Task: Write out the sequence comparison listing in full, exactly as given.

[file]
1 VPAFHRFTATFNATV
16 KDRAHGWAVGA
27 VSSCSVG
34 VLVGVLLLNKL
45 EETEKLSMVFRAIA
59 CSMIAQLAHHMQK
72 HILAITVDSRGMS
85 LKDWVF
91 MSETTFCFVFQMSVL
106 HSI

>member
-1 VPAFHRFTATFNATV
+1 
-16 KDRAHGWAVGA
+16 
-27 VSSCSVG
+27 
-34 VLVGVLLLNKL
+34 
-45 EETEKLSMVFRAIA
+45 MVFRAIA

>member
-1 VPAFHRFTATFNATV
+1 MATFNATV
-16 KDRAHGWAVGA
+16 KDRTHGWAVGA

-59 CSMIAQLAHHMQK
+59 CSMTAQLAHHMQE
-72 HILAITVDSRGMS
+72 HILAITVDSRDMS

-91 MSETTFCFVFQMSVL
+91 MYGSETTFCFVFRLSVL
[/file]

1 VPAFHRFTATFNATV
16 KDRAHGWAVGA
27 VSSCSVG
34 VLVGVLLLNKL
45 EETEKLSMVFRAIA
59 CSMIAQLAHHMQK
72 HILAITVDSRGMS
85 LKDWVF
91 MSETTFCFVFQMSVL
106 HSI

>member
-1 VPAFHRFTATFNATV
+1 
-16 KDRAHGWAVGA
+16 
-27 VSSCSVG
+27 
-34 VLVGVLLLNKL
+34 
-45 EETEKLSMVFRAIA
+45 MVFRAIA

>member
-1 VPAFHRFTATFNATV
+1 MATFNATV
-16 KDRAHGWAVGA
+16 KDRTHGWAVGA

-59 CSMIAQLAHHMQK
+59 CSMTAQLAHHMQE
-72 HILAITVDSRGMS
+72 HILAITVDSRDMS

-91 MSETTFCFVFQMSVL
+91 MYGSETTFCFVFRLSVL